For months after the publication of Roots in October 1976, Haley signed at least five hundred copies of the book daily, spoke to an average of six thousand people a day, and traveled round trip coast-to-coast at least once a week. Scarcely two years later, Roots had already won 271 awards, and its television adaptation had been nominated for a recordbreaking thirty-seven Emmys. Over eight million copies of the book were in print, and the text was translated into twenty-six languages. In addition to fame and fortune, Roots also brought Haley controversy. In 1977 two published authors, Margaret Walker and Harold Courlander, alleged separately that Haley plagiarized their work in Roots. Charges brought by Walker were later dropped, but Haley admitted that he unknowingly lifted three paragraphs from Courlander's The African (1968). A settlement was reached whereby Haley paid Courlander $500, 000. The same year other accusations also arose. Mark Ottaway in The Sunday Times questioned Haley's research methods and the credibility of his informants, accusing Haley of "bending" data to fit his objectives. Gary B. and Elizabeth Shown Mills also challenged some of Haley's assertions. Writing in 1981 in The Virginia Magazine of History and Biography, they cited evidence that there was indeed a slave named Toby living on the Waller plantation. He was there, however, at least five years before the arrival of the Lord Ligonier, supposedly with Kunta on board.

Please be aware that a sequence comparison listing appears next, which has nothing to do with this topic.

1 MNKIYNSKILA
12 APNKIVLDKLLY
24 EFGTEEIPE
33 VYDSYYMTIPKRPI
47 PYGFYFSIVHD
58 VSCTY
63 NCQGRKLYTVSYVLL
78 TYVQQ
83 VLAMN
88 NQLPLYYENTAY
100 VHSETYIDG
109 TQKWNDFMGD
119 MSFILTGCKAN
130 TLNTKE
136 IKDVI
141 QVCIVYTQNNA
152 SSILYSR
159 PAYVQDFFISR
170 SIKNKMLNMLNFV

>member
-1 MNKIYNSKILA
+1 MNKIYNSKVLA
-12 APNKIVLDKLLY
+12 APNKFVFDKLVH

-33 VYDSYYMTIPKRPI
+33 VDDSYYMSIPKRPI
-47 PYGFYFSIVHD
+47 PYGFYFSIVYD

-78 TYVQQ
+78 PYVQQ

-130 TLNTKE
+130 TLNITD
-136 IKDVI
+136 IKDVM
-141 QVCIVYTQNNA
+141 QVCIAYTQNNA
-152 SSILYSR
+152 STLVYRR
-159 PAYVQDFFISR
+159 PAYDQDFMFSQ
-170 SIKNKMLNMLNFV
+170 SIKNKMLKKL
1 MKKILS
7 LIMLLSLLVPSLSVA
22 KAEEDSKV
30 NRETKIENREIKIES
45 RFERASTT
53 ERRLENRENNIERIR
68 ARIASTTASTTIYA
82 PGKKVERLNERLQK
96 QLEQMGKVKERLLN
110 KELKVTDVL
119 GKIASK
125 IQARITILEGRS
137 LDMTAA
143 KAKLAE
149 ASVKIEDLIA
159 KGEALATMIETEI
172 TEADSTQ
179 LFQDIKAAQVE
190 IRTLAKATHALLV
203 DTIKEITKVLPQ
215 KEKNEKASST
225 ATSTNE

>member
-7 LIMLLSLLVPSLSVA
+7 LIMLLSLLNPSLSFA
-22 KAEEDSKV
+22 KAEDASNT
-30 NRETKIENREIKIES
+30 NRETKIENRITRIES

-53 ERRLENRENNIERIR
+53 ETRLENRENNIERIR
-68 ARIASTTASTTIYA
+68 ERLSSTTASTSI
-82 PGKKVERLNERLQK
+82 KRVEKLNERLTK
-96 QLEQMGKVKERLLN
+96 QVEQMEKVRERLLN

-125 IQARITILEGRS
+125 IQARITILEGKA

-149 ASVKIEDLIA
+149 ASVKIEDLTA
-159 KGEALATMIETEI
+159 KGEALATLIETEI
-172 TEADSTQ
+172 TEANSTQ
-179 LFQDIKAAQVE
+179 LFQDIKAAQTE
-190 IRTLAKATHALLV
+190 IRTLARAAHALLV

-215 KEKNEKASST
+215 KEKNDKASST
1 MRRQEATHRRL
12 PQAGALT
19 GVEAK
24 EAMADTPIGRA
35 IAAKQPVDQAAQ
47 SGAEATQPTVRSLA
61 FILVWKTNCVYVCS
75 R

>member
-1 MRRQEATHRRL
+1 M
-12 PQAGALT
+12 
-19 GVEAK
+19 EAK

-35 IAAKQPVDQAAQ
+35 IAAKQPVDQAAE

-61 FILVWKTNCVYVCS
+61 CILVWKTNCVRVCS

Haley's supporters maintain that Haley never claimed Roots as fact or history. And even in the presence of controversy, the public image of Roots appears not to have suffered. It is still widely read in schools, and many college and university history and literature programs consider it an essential part of their curriculum. According to Haley himself, Roots is important not for its names and dates but as a reflection of human nature:"Roots is all of our stories. … It's just a matter of filling in the blanks …; when you start talking about family, about lineage and ancestry, you are talking about every person on earth." Indeed, Haley's admirers contend, Roots remains a great book because it is the universal story of humankind's own search for its identity.
The Black Press U.S.A., Iowa State University Press, 1990.
Contemporary Literary Criticism, Gale, Volume 8, 1978, Volume 12, 1980.
Dictionary of Literary Biography, Volume 38: Afro-American Writers After 1955:Dramatists and Prose Writers, Gale, 1985.
Black Collegian, September/October, 1985.
Christianity Today, May 6, 1977.
Ebony, April, 1977.
Forbes, February 15, 1977. □
August 11, 1921
February 10, 1992
Journalist and novelist Alexander Palmer Haley was born in Ithaca, New York, and raised in Henning, Tennessee. He attended Elizabeth City State Teachers College in North Carolina from 1937 to 1939. At age seventeen he left college and enlisted in the Coast Guard, where he eventually served as editor of the official Coast Guard publication, The Outpost. In 1959 he retired as chief journalist, a position that had been expressly created for him.